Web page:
Why the Wii Could Win the World (but Probably Won't)

wii-wonder Last month I had the chance to chat with a top U.S. Nintendo exec and suggest how, with a few savvy improvements to the Wii system, the company could turn it into the living room Net appliance of choice. But despite the opportunity Nintendo has with the Wii, the company seems determined to let it remain a mere video game console.

Big-screen HDTVs have reached a price point of several hundred dollars. That means consumers are now bringing home television displays both large and crisp enough for browsing the Net from their couches. And all the latest video game consoles come with Net access. Yet the Xbox 360 (s msft) and Sony (s sne) PS3, despite attempts to broaden their user base and include new mainstream-friendly features, seem unable to expand beyond their niche audience of hardcore gamers. Meanwhile, the Wii’s global install base is already double that of its competitors combined — and its growth shows no sign of slowing down. Indeed, Merrill Lynch expects the console, which has attracted buyers from both genders and across the demographic spectrum, to reside in one of three households by 2011.

Add to this the Wii’s innovative Wiimote, which is essentially a 3D mouse, and thus ideally suited for the speedy, point/click/drag navigation that a true big-screen Internet experience requires.

With that in mind, I think Nintendo would only need to add three features in order to win it the world — or at least, the world’s living rooms. [digg=http://digg.com/nintendo/Why_the_Wii_Could_Win_the_World_but_Probably_Won_t/]

1. Full-featured, optimized web browser

The Opera browser that comes pre-installed in the Wii is no-frills, and frustrating to use. A Yahoo-style (s yhoo) web portal would greatly increase its popular appeal; a version of Opera robust enough for, say, watching Quicktime movies, editing Google (s goog) Docs, and playing casual Flash games, would be even more compelling. Add a Nintendo-branded keyboard peripheral, and your game console suddenly becomes a low-budget, cloud-computing PC.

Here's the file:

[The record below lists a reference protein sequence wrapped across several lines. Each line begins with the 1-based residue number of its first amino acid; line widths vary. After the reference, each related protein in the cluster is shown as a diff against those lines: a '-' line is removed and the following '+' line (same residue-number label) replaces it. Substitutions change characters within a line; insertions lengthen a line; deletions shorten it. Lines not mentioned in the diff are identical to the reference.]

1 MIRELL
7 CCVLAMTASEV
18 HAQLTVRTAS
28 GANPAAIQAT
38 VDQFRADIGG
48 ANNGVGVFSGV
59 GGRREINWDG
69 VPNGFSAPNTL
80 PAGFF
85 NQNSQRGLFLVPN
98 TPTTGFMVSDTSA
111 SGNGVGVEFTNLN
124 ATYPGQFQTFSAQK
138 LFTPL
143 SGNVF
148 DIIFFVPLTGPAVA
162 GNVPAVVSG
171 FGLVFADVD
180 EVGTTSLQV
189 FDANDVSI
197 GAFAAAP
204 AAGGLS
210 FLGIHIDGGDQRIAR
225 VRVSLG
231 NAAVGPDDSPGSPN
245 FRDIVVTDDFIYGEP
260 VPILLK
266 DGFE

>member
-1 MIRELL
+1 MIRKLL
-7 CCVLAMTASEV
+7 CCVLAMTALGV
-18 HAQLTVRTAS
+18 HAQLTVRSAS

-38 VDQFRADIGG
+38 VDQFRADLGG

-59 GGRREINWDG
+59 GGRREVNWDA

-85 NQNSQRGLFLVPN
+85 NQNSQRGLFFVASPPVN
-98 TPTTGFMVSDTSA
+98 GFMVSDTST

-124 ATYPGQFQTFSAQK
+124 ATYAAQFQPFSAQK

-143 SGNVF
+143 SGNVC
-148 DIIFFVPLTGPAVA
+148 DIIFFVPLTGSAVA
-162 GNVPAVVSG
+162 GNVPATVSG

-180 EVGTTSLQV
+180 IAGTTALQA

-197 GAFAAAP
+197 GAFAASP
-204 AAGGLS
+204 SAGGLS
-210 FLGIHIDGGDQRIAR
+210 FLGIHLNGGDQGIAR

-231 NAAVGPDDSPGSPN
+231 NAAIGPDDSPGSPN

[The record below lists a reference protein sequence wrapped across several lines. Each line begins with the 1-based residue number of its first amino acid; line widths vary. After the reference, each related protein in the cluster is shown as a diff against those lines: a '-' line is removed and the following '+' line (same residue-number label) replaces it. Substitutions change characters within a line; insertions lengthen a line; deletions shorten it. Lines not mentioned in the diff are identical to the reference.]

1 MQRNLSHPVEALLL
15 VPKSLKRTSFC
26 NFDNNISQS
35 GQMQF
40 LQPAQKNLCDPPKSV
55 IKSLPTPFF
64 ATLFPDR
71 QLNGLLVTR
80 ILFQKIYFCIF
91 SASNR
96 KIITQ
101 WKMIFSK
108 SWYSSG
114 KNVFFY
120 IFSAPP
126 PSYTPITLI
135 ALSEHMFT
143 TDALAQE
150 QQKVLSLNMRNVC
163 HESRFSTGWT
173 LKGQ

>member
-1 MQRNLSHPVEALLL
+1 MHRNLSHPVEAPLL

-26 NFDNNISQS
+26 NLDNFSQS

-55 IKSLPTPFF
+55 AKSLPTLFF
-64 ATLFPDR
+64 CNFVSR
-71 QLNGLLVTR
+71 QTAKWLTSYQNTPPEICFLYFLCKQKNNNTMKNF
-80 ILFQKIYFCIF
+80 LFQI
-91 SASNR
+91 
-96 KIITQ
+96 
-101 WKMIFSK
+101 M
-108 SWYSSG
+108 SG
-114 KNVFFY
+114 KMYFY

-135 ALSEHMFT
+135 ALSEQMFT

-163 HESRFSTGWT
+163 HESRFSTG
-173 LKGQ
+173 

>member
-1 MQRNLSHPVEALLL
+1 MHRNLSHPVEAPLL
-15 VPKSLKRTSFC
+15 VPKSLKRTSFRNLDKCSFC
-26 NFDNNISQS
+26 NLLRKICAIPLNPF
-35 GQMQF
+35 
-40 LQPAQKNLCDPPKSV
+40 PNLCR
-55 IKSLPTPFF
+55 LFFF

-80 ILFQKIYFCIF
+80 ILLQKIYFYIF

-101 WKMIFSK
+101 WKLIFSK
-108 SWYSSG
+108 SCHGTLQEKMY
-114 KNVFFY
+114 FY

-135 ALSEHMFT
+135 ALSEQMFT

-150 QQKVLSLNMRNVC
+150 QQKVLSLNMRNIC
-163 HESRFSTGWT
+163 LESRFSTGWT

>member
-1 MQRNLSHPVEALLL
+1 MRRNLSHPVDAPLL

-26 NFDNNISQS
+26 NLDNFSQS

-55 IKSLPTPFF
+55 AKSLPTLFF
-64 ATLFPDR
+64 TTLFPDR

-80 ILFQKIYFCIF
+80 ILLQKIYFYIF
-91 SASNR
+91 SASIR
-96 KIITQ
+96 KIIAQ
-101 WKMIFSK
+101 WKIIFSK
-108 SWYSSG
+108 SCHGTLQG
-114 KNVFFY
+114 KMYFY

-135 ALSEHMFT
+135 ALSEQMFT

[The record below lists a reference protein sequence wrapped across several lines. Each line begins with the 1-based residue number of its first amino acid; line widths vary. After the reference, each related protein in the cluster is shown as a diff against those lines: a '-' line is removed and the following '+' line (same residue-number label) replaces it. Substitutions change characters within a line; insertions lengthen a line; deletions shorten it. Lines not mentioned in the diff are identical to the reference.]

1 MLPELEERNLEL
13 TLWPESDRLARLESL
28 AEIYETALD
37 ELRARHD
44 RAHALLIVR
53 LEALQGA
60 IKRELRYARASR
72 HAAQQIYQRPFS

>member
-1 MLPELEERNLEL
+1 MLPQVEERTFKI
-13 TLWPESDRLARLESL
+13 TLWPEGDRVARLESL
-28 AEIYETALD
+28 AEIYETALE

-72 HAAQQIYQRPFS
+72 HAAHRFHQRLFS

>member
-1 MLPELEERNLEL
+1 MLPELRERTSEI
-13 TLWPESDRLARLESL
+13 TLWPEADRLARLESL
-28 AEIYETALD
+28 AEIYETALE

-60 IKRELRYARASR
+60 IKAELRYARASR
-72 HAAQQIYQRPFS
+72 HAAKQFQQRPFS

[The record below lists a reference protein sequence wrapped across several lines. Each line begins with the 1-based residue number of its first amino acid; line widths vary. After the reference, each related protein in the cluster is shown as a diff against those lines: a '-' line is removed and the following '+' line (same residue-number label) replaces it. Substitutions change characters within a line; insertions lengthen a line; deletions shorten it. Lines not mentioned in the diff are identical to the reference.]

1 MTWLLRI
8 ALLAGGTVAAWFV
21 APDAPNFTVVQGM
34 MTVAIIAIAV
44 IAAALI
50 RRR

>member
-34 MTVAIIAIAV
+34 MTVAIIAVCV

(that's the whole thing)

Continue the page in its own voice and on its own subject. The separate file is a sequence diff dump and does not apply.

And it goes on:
2. iTunes-like (s aapl) interface for purchasing content with Wii Points

Wii Points already links virtual currency to users’ credit cards, but other than casual and classic video games sold in the remarkably crippled Wii Channels, there’s little to actually buy with them. Wii Points cry out for purchasable movies, music, and other audio/video content, but none have been forthcoming. (The lack of a hard drive for downloading content is, of course, part of the problem.) Why stop there? Imagine if a site like Amazon (s amzn) were added to Wii Channels and accepted Nintendo’s currency. The Wii would become an online retail shopping appliance, too.

3. Multiplatform social network with seamless chat/IM

With little ability to really interact across the Net, the Wii’s cute-but-trivial Miis are avatars without an MMO or a social network to give them a community. Linked to Facebook, the iPhone, Nintendo’s handheld DS, and other platforms, Miis would become your “home” avatar, the communication stream you’d use from your couch.

While the Nintendo exec I spoke with listened attentively, he explained that such features don’t fit the company’s main goal: to provide a platform for fun and games. For the moment, then, the Wii seems destined to become this generation’s Playstation 2 — an epically popular game console, but little else. Which is a shame, because if Nintendo misses out on this opportunity, we do, too.

Image credit: wii.com